Sunday, August 10, 2008

First Ossetia, Next Abkhazia? Georgia Reels.

Poor Mikheil Saakashvili. The Georgian president truly opened a can of worms when he launched a military attack on South Ossetia earlier this week.

What was he thinking? By firing an artillery and rocket barrage on the Ossetian capital, he brought Georgian forces into direct conflict with Russian forces monitoring a ceasefire between the Ossetians and Georgians.

It was a pretty blatant provocation of the Russians and was bound to inflame separatist fury among the Ossetians. It was also pretty obvious that Georgia's armed forces had no chance of holding their own against the Russian army.

Georgia has long had problems with two minority regions, South Ossetia and Abkhazia, problems that have seen periodic armed clashes. Now, with South Ossetia in open revolt and Georgian forces driven out by the Russians, Abkhazia is also ratcheting up its separatist demands. With Russian fighters and bombers in support, Abkhazia is moving to drive Georgian forces out of their territory and it appears to be succeeding.

When Milosovich sent Serbian forces against Kosovo, NATO responded with a bombing campaign against the Serbs. When Saakashvili sent his forces to seize Ossetia, Russia responded with a bombing campaign against Georgian targets.

Did Saakashvili gamble that his attack on Ossetia would bring NATO or American military backing? If so he showed himself to be naive and dangerously naive at that. It was a reckless stunt with far-reaching consequences.

To several European nations, Saakashvili's rash actions will be seen as clear justification of their objections to Georgia's admission into NATO. They've already had their fill of "shoot'em up" cowboys in the White House and have no appetite for a mini-Bush in Tbilisi who could trigger a NATO/Russia showdown. Bush's warm embrace of Saakashvili won't cut much ice with the Europeans.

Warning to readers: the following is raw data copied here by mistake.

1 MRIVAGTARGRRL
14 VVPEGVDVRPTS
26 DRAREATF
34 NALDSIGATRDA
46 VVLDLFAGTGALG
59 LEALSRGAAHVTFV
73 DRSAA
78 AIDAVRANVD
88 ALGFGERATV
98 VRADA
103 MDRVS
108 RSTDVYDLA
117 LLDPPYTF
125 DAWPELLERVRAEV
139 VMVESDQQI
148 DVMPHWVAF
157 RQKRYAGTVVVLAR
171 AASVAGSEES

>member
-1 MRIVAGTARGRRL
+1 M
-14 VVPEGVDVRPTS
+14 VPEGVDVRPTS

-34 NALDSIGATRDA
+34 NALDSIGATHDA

Will America send the cavalry to Georgia's rescue? It's hard to imagine Washington doing that. With its forces bogged down in Iraq and Afghanistan the last thing the Pentagon needs is any military action that could ratchet up tensions with the Shanghai Cooperation Organization. Iran, maybe. Russia and China? Over Ossetia or even Abkhazia? Forget it.

I expect the best Washington can do at this point is to extract Georgia from this silliness as intact as possible. That may mean yielding sovereignty to South Ossetia and perhaps even to Abkhazia.
As for Saakashvili, it may be over for him, both at home and abroad. He precipitated an armed conflict with a resurgent, regional superpower that no one wanted and, worse, he lost, crying "uncle" within two days. He acted without the knowledge or support of his Western backers. He has severely undermined Georgia's prospects with NATO. If he loses even South Ossetia, Georgian opposition politicians will serve him up for dinner.


Anonymous said...

with the bombing of civilian targets and a military incursion into a breakaway province isnt it the same reason we sent milosovick to the hague, I wonder if this applies only to people we dont like, and people we or the u.s. likes are imune? after all the russians do have a u.n. mandate to be in south ossetia.....we will see if international laws are for every one....

LeDaro said...

Anon, you hit the nail right on the head. Nope it won't happen in this case. No Hague for Bush or Geogia dummy.

Anonymous said...

This is closser to the truth as to what is happening in Ossetia:

The Mound of Sound said...

Well Anon 12:36, I checked out your link to Radio Free Europe. Yulia Latynina's piece had every hallmark of a propaganda piece but I suppose it'll be convincing to those who want to hear that sort of thing. I think there are much betterm less blatantly biased sources of information, including the CIA.

Anonymous said...


It describes the conflicts witin Russia but Yulia got the points wrong. Siloviki is winning the war and Putin's decisive action shows that he is not going anywhere soon. Since Russia now controls Georgia airspace, good luck.

Cheney may have to send the US fleet into Georgia just to break the Russian naval blockade.